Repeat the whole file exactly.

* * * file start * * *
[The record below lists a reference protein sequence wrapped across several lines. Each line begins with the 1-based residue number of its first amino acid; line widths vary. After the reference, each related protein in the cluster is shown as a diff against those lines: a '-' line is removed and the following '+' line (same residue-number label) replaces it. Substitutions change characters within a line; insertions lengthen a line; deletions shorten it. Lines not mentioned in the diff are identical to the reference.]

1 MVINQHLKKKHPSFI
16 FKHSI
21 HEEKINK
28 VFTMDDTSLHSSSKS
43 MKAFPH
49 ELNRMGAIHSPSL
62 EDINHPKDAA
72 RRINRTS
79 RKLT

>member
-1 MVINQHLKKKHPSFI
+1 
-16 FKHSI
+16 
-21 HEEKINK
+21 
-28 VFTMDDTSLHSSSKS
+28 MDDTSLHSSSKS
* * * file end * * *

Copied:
[The record below lists a reference protein sequence wrapped across several lines. Each line begins with the 1-based residue number of its first amino acid; line widths vary. After the reference, each related protein in the cluster is shown as a diff against those lines: a '-' line is removed and the following '+' line (same residue-number label) replaces it. Substitutions change characters within a line; insertions lengthen a line; deletions shorten it. Lines not mentioned in the diff are identical to the reference.]

1 MVINQHLKKKHPSFI
16 FKHSI
21 HEEKINK
28 VFTMDDTSLHSSSKS
43 MKAFPH
49 ELNRMGAIHSPSL
62 EDINHPKDAA
72 RRINRTS
79 RKLT

>member
-1 MVINQHLKKKHPSFI
+1 
-16 FKHSI
+16 
-21 HEEKINK
+21 
-28 VFTMDDTSLHSSSKS
+28 MDDTSLHSSSKS